I cannot think of a more Christian way to express the charity to which we are all called than that which Judge Barrett’s offer of assistance conveys. For indeed, what was Judge Barrett saying, if not that she, the esteemed professor and judge, would take time from her busy schedule to stoop to deal with the Notre Dame bureaucracy for a mere student? It would have been no different than if Judge Barrett had said at that moment instead, Laura, let me bear your cross with you. No, even more, let me carry this cross away from you entirely. Again, as Ms. Wolk puts it beautifully: “Judge Barrett possesses a boundless font of energy and a radical sense of love that she is ever-ready to pour out upon those lucky enough to call her teacher, boss, family, and friend.” To think that such high words of praise are being said about a Judge of the U.S. Court of Appeals for the Seventh Circuit, and potentially a future Justice of the highest Court in the land, should give us all hope, and even inspire us. Truly in these confusing times, there is great need of inspiration to see us through our daily lives, to be that lamp to guide our way!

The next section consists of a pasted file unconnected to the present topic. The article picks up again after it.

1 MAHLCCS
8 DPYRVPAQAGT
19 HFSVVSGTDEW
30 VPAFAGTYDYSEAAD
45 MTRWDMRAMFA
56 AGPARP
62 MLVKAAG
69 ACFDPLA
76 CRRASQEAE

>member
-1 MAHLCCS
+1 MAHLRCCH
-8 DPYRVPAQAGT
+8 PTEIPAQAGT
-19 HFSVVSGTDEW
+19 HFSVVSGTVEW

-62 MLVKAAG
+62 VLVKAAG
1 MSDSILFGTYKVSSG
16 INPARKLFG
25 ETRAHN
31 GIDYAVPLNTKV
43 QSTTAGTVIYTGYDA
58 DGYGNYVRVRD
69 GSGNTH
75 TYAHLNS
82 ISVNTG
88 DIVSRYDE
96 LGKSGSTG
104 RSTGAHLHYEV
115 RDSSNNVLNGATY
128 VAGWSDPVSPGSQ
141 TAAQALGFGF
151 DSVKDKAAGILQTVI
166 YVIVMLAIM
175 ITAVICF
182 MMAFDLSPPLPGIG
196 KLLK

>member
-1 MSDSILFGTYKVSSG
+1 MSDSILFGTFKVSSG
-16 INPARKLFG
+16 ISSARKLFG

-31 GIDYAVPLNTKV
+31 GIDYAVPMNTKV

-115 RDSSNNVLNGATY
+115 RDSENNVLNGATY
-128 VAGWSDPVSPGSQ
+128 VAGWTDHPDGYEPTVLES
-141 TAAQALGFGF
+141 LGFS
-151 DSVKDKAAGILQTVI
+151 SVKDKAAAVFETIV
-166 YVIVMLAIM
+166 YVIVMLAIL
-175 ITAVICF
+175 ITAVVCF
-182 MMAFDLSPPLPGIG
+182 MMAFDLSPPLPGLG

Simply put, Judge Barrett has proven herself worthy of the accolades she receives, and of the office for which she is being considered. She lives her Catholic faith with valor in her vocations as a wife, mother of seven (including two adopted Haitian children, and one with Down Syndrome), and jurist; she is a celebrated professor of Law at one of our nation’s greatest Catholic universities; and she is known for her charity and class both on the bench and in everyday life. Whether or not one agrees with her political views, she certainly has what it takes to fill the seat of the late Justice Ginsburg, who, one would hope, could not fail to rejoice that a working woman of such caliber as Judge Barrett should be nominated to succeed her, despite their political differences. In a year filled with so many challenging moments, surprises that destabilize rather than build-up, the nomination of a person such as Judge Amy Coney Barrett to a seat on the Supreme Court of the United States is a glimmer of light in a darkening time. And that is a surprise worth celebrating.